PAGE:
Brexit seen as key cause of services slowdown

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Brexit seen as key cause of services slowdown

Slowest growth in 30 months


Oliver Mangan of AIB
Oliver Mangan of AIB

NEW business growth in the Irish services sector slowed to its weakest pace in two-and-a-half years in April, as UK political leaders dithered over a potential crash out exit from the European Union.

Business managers surveyed in April for the latest Services Purchasers Managers Index (PMI) from AIB blamed the slow down on Brexit, saying the UK political situation had impacted sales.

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It follows data from the manufacturing sectror which had shown industry stock-piled record inventories of finished goods in April as they braced for a possible Brexit caused disruption to supply chains.

The services sector – which spans industries from bars and hotels to banking – is the country’s most important.

The weakness in April fed through to jobs, where payroll expansion was the weakest in over a year.

Meanwhile, business confidence in the sector did improve slightly last month, but stayed close to the six-and-a-half-year low reported in March.

“Not surprisingly, the more challenging international backdrop and ongoing Brexit- related uncertainty saw optimism in the sector remain near to the low recorded in March,” Oliver Mangan, chief economist at AIB, said.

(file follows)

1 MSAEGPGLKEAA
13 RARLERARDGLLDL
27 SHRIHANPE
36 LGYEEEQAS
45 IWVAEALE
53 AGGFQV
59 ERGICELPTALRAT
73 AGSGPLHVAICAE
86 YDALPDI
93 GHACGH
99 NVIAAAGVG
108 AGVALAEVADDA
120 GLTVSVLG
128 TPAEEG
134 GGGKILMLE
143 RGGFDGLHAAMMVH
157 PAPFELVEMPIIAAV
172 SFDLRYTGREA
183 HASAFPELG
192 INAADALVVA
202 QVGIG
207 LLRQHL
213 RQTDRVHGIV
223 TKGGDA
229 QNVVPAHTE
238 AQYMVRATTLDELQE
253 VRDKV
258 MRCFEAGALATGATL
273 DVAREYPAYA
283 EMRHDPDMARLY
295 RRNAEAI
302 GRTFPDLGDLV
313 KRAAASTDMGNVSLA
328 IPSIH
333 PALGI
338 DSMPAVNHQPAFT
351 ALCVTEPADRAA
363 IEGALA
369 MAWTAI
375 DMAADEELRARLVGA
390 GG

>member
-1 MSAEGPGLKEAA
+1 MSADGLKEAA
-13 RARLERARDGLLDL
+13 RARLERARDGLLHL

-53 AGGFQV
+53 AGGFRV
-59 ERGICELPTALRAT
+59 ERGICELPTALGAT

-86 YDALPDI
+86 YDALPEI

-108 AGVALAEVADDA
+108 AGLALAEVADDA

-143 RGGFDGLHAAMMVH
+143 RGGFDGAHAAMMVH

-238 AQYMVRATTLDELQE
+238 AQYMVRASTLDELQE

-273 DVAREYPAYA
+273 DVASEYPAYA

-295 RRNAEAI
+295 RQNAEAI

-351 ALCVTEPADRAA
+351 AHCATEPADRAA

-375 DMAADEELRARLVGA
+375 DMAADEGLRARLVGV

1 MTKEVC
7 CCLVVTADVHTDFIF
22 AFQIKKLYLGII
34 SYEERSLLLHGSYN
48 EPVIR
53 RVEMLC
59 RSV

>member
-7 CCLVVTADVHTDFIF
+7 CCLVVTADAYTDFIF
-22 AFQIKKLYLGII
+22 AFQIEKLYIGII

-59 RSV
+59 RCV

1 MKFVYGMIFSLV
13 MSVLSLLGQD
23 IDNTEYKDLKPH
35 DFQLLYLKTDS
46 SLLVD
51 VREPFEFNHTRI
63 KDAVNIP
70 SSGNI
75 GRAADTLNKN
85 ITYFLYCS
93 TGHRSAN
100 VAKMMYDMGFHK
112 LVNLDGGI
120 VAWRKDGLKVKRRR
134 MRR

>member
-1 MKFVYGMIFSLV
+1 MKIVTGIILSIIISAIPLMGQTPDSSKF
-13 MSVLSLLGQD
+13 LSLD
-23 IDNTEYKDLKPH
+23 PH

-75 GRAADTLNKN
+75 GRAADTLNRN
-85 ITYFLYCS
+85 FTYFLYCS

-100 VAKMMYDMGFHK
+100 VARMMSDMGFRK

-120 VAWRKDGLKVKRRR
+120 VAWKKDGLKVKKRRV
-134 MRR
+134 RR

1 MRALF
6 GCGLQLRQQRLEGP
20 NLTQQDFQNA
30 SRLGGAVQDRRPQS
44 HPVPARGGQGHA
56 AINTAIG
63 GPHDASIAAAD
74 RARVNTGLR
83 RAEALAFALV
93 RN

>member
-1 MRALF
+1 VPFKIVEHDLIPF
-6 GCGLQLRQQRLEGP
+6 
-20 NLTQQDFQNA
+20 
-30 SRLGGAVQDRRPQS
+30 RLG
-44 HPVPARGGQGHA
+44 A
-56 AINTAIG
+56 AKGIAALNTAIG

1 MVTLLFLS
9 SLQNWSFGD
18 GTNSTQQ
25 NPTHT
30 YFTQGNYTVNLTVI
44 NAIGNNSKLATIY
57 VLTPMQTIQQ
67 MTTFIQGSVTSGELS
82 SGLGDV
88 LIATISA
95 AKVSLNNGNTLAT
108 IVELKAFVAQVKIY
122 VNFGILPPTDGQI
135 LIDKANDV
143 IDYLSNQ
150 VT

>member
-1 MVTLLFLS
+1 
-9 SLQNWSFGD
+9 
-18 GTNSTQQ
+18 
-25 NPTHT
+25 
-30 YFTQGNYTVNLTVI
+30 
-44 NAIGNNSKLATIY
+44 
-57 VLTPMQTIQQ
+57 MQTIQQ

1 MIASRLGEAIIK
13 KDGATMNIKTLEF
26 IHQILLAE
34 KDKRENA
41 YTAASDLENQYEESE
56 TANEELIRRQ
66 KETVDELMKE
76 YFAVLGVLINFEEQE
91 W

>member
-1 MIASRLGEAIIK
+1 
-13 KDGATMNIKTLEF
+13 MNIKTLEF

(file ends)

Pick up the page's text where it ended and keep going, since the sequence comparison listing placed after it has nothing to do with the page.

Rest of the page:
Overall around 38pc of panellists surveyed predict a rise in activity over the coming year, with expectations of stronger customer demand and investments in new products cited as reasons to be optimistic.

The headline seasonally-adjusted PMI posted 54.7 in April, down from 55.3 in March and signalling the slowest rise in business activity in three months.

The PMI is designed to give a single-figure measure of the health of the services sector. Any reading over 50 is deemed growth while numbers from 50 down show contraction.

“Overall, the AIB Services PMI reading of 54.7 for April suggests the Irish economy is continuing to expand at a good pace, though not as strong as in recent years,” Mr Mangan added.

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There was an above-average increase in input prices mainly linked to higher fuel and utilities costs.

Irish Independent